In vivo imaging of cerebral "peripheral benzodiazepine binding sites" in patients with hepatic encephalopathy

A. Cagnin, S. D. Taylor-Robinson, D. M. Forton, R. B. Banati

Research output: Contribution to journalArticlepeer-review


Background and aim: One proposed mechanism whereby hepatic encephalopathy (HE) leads to loss of brain function is dysregulated synthesis of neurosteroids. Mitochondrial synthesis of neurosteroids is regulated by "peripheral benzodiazepine binding sites" (PBBS). Expressed in the brain by activated glial cells, PBBS can be measured in vivo by the specific ligand [ 11C](R)-PK11195 and positron emission tomography (PET). Recently, it has been suggested that PBBS expressing glial cells may play a role in the general inflammatory responses seen in HE. Therefore, we measured PBBS in vivo in the brains of patients with minimal HE using [11C](R)-PK11195 PET. Methods: Five patients with minimal HE and biopsy proven cirrhosis of differing aetiology were assessed with a neuropsychometric battery. Regional expression of PBBS in the brain was detected by [11C](R)-PK11195 PET. Results: All patients showed brain regions with increased [11C](R)-PK11195 binding. Significant increases in glial [11C](R)-PK11195 binding were found bilaterally in the pallidum, right putamen, and right dorsolateral prefrontal region. The patient with the most severe cognitive impairment had the highest increases in regional [11C](R)-PK11195 binding. Conclusion: HE is associated with increased cerebral binding of [11C](R)-PK11195 in vivo, reflecting increased expression of PBBS by glial cells. This supports earlier experimental evidence in rodent models of liver failure, suggesting that an altered glial cell state, as evidenced by the increase in cerebral PBBS, might be causally related to impaired brain functioning in HE.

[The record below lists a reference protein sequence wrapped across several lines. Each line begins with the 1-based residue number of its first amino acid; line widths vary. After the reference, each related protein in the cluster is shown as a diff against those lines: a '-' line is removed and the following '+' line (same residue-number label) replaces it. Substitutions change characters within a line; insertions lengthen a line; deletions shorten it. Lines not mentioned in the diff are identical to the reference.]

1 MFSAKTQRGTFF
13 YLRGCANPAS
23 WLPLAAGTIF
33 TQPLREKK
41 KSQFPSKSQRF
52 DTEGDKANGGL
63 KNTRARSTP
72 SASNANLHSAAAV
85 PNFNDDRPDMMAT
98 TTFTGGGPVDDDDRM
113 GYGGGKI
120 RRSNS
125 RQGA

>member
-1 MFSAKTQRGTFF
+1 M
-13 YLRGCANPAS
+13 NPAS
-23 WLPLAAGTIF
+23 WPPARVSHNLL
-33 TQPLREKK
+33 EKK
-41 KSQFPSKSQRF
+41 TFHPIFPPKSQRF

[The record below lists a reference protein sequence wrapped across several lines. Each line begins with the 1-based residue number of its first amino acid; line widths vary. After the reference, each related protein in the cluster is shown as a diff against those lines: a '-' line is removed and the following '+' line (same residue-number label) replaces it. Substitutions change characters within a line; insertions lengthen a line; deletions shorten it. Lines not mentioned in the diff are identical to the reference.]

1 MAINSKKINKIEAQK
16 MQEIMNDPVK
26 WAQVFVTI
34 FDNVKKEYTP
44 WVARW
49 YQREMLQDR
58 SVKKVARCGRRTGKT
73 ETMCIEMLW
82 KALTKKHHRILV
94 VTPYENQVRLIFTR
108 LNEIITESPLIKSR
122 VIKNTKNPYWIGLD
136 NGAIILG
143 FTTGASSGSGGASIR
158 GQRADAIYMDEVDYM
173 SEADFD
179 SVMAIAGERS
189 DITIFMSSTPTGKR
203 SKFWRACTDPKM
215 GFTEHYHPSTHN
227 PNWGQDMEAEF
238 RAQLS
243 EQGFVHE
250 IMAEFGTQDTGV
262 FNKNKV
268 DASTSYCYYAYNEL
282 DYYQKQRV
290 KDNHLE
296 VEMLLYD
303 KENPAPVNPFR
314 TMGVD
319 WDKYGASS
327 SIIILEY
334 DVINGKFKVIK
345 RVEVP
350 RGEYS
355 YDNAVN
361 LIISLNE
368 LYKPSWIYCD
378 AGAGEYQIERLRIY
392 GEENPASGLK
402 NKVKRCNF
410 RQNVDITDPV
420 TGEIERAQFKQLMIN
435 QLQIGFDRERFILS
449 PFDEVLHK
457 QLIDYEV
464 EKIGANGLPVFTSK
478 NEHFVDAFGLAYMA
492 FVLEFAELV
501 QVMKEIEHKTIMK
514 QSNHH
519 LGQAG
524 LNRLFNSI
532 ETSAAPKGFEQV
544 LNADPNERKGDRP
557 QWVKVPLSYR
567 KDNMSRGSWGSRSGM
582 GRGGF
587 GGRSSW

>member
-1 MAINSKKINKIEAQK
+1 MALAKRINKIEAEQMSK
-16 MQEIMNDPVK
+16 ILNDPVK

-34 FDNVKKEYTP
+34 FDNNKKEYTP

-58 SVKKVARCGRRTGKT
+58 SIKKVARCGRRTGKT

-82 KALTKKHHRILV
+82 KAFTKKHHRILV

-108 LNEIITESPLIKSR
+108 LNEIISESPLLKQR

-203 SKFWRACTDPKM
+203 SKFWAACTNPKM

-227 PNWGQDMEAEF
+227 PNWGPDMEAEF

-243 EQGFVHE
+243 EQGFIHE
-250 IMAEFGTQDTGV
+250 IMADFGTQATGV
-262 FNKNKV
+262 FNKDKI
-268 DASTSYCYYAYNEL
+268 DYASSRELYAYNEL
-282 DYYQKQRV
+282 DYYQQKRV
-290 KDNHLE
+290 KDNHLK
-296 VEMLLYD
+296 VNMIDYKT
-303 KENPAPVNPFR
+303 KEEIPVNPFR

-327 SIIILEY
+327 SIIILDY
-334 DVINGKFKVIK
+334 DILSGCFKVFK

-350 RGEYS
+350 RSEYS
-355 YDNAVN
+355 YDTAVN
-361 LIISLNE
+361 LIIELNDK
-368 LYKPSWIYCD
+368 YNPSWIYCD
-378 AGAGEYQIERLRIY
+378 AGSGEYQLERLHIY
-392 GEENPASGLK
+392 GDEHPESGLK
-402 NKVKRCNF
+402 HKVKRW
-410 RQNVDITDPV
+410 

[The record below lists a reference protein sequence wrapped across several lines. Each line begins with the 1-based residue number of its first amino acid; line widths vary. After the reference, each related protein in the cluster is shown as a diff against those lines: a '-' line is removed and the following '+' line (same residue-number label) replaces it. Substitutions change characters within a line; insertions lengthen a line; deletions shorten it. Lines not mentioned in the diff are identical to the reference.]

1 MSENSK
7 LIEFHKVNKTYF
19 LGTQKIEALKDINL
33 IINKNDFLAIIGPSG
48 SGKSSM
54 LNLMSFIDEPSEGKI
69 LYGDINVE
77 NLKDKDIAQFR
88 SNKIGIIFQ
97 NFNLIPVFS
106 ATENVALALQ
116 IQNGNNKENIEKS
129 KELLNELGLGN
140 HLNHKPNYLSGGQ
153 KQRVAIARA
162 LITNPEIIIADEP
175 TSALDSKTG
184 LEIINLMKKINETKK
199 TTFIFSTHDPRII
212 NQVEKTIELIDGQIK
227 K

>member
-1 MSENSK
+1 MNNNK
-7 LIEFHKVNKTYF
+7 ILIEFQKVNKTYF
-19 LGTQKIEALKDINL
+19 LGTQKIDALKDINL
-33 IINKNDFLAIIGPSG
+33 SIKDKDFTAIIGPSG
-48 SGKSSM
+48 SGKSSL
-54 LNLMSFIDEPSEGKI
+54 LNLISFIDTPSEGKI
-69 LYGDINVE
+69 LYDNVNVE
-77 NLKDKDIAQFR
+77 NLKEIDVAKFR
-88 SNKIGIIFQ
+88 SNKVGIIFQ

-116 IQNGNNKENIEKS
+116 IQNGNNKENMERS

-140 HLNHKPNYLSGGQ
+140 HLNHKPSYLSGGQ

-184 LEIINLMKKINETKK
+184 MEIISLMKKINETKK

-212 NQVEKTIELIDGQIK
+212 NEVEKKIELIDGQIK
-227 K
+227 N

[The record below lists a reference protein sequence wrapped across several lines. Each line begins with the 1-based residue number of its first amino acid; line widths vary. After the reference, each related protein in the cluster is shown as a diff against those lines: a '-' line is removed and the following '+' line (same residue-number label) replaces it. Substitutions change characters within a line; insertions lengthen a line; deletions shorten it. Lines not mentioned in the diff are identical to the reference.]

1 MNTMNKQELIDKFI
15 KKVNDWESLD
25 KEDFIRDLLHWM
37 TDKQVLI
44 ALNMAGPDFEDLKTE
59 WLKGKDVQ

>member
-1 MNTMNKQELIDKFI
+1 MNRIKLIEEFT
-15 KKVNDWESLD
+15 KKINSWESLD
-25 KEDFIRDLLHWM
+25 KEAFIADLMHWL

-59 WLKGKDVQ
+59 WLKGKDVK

Original languageEnglish
Pages (from-to)547-553
Number of pages7
Issue number4
Publication statusPublished - Apr 2006

ASJC Scopus subject areas

  • Gastroenterology


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